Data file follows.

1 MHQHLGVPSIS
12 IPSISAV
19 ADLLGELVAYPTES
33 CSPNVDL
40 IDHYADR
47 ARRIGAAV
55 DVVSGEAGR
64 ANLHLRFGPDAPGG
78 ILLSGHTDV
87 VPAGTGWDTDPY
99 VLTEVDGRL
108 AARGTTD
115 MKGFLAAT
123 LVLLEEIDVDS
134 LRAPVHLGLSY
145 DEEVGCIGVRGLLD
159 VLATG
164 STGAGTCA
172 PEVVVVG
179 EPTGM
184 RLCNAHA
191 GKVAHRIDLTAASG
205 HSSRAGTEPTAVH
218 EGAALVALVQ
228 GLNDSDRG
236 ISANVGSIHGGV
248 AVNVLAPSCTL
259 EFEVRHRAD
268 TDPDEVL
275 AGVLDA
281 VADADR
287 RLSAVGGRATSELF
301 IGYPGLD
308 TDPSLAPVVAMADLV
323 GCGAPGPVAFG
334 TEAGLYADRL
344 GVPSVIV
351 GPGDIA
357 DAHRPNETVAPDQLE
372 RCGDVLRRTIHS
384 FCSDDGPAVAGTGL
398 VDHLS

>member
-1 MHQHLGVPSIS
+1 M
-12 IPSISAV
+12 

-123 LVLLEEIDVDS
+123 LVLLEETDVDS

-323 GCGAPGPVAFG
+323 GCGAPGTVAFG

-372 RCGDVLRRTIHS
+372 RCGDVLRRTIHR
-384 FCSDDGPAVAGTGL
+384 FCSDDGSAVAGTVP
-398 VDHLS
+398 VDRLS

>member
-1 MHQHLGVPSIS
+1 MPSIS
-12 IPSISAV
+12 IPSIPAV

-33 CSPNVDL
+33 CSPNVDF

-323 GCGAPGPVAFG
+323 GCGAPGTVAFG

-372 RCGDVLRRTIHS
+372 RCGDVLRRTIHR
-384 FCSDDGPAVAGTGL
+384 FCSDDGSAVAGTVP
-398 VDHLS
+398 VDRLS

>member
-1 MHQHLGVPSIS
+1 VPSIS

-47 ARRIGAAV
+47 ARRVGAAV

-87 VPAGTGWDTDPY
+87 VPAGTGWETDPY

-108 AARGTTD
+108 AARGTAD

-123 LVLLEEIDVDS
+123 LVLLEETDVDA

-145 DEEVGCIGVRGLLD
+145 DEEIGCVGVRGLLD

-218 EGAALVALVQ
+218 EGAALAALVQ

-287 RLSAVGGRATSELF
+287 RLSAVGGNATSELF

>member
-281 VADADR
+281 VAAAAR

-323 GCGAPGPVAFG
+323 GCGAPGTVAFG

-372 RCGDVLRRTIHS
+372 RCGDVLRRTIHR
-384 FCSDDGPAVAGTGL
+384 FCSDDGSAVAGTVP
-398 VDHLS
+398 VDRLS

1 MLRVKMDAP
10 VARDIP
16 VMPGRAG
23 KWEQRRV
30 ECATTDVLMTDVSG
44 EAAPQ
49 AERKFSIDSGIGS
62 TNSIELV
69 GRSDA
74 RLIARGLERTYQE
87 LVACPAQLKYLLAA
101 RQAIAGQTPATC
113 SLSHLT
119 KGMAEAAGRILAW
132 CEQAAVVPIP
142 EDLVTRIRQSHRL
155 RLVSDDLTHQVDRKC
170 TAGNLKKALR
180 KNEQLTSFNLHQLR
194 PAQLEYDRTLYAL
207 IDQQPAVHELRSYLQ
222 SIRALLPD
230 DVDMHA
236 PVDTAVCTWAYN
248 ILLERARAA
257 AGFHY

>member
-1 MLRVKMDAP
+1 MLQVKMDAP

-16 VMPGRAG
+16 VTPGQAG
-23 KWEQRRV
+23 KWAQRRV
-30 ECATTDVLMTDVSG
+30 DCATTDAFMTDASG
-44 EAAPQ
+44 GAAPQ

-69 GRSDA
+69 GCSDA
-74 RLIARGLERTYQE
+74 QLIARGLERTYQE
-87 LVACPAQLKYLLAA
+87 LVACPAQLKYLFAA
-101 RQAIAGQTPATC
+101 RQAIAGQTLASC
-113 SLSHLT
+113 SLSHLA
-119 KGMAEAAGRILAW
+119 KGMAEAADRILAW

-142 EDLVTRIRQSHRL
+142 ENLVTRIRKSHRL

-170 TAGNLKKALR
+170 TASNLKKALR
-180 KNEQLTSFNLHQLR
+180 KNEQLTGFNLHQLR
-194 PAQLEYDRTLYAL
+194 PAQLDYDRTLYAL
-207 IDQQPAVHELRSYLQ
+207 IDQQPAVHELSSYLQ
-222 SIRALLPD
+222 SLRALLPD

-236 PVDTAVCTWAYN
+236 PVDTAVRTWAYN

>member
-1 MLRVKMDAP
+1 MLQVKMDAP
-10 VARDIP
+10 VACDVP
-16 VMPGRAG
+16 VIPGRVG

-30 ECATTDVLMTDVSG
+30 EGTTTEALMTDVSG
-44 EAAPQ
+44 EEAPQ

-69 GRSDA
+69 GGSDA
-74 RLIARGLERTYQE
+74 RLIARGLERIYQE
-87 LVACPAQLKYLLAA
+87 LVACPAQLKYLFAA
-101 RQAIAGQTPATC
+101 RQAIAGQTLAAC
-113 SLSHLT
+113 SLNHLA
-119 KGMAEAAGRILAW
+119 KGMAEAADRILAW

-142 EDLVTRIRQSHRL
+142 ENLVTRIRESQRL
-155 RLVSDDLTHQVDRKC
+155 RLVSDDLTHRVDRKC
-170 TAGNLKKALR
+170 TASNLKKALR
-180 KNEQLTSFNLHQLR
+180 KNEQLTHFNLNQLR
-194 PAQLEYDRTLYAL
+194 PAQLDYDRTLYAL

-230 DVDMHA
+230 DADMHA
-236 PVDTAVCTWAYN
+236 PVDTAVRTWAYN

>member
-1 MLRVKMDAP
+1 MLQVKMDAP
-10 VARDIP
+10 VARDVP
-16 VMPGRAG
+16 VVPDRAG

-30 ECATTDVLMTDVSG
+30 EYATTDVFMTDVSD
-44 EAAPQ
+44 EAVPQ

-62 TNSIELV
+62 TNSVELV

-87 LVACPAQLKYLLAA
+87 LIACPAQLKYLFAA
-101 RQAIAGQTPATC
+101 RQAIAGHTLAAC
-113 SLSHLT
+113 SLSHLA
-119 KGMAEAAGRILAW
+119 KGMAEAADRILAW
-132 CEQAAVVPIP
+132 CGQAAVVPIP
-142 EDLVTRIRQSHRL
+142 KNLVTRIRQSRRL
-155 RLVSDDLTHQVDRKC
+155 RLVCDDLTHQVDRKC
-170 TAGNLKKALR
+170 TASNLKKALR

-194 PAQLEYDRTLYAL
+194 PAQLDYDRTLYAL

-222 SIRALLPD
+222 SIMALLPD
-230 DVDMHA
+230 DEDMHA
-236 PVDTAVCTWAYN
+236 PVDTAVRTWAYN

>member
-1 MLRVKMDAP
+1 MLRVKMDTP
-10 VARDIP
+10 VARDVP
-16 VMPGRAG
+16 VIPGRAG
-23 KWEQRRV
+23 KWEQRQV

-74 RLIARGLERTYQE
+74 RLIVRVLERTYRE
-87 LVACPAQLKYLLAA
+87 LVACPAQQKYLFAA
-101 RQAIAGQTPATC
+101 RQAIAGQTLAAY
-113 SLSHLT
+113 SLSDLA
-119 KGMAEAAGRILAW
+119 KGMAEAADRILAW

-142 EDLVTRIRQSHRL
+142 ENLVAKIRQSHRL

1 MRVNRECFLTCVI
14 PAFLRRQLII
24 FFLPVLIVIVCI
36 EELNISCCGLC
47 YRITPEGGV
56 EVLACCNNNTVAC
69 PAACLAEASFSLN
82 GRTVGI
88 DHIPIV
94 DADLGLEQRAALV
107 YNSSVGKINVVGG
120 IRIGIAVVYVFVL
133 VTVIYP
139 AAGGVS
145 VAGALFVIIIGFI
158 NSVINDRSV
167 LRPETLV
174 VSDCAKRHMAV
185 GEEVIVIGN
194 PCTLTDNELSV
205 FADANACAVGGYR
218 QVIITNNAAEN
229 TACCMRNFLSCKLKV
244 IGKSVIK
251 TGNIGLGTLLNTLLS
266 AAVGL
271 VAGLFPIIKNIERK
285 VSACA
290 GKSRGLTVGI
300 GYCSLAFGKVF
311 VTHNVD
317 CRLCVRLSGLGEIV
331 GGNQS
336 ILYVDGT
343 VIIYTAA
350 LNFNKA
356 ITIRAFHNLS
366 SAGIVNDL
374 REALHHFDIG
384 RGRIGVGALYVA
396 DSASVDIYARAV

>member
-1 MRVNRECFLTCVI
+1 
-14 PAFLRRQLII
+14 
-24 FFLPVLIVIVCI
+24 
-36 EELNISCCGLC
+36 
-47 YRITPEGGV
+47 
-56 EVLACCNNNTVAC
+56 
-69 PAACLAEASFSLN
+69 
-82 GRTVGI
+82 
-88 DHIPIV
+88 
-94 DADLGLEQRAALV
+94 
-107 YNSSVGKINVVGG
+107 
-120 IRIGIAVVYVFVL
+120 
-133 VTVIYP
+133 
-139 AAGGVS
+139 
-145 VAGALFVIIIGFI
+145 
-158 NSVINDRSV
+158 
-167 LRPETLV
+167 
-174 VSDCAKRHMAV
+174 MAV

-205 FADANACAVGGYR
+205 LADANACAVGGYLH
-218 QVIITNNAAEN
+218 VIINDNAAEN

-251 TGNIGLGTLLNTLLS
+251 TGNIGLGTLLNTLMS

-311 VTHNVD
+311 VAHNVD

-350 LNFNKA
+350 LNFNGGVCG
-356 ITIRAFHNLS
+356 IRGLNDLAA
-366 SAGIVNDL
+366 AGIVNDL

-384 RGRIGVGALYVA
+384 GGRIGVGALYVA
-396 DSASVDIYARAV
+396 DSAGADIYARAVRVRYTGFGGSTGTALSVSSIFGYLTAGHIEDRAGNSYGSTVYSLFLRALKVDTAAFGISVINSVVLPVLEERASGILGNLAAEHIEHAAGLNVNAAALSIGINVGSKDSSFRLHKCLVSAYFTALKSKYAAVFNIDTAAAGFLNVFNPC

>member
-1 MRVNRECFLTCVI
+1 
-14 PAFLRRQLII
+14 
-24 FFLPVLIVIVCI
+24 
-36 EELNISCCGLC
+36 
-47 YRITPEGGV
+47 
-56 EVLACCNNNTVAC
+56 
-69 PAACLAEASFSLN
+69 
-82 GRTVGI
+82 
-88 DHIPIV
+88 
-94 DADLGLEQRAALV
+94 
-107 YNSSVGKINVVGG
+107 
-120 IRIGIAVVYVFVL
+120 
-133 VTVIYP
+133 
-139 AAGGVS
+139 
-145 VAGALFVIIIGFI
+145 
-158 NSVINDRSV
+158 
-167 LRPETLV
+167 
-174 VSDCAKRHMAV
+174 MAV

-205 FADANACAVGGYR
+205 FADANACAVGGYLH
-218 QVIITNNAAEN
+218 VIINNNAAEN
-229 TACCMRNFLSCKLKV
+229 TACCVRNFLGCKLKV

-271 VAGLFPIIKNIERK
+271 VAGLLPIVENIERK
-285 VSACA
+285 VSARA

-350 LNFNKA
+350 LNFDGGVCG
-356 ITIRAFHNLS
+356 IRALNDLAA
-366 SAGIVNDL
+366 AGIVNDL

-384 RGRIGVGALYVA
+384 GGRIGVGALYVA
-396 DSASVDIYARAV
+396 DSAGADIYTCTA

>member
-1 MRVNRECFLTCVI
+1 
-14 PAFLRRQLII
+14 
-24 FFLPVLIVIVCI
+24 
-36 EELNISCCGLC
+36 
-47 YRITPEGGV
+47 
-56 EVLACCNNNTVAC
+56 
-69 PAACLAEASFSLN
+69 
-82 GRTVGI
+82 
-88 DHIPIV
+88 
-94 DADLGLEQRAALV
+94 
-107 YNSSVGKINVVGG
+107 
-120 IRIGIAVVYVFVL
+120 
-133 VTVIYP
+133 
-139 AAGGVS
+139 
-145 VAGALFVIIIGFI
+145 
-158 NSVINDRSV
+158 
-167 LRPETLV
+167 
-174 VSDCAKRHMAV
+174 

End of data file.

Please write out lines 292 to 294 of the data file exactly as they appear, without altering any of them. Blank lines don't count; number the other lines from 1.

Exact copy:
336 ILYVDGT
343 VIIYTAA
350 LNFNKA